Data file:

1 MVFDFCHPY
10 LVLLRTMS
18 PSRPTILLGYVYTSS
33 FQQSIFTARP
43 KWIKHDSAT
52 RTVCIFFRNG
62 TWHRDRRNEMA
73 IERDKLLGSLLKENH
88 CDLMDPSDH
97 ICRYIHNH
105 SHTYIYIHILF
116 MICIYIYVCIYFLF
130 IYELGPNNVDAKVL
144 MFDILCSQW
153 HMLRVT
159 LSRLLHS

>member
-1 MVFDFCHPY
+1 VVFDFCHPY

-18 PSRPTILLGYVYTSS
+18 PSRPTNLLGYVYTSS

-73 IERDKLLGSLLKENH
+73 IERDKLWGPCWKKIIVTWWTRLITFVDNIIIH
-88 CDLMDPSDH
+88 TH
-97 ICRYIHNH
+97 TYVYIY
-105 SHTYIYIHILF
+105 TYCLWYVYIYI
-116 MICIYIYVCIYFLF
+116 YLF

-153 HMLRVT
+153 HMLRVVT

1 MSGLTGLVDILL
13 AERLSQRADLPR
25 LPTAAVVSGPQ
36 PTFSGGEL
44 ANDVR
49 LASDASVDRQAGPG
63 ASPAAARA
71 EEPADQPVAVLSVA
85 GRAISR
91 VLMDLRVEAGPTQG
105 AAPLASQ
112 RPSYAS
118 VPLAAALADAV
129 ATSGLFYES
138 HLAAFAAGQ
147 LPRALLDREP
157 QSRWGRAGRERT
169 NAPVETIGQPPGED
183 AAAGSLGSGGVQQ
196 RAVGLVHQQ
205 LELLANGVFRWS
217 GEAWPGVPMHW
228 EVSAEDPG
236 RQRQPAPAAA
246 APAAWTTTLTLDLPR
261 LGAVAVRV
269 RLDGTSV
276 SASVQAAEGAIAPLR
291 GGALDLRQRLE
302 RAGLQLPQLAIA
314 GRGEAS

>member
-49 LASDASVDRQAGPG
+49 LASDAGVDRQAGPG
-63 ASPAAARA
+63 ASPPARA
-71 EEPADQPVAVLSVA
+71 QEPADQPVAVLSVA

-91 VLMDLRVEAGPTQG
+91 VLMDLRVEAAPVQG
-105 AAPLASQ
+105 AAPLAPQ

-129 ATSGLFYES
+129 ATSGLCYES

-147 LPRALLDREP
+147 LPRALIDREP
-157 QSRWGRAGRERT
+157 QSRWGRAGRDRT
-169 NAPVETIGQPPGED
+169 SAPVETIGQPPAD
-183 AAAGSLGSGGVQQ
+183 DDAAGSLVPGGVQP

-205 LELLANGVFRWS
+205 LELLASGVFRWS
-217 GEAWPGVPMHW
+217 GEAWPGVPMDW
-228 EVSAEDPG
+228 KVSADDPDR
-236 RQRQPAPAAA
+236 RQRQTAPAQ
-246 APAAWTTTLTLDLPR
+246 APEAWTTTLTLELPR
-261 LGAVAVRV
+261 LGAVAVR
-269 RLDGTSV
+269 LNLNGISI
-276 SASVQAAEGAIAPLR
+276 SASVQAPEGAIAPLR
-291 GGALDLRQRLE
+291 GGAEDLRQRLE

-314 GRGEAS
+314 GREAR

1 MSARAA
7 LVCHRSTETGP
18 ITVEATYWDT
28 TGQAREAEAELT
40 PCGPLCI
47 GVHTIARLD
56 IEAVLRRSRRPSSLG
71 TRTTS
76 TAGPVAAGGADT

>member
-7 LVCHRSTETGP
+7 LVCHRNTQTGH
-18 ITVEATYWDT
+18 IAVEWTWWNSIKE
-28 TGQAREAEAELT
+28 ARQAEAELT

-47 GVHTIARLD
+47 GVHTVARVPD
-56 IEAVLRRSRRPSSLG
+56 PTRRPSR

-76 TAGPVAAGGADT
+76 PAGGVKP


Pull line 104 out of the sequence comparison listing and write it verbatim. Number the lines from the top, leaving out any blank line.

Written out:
-314 GRGEAS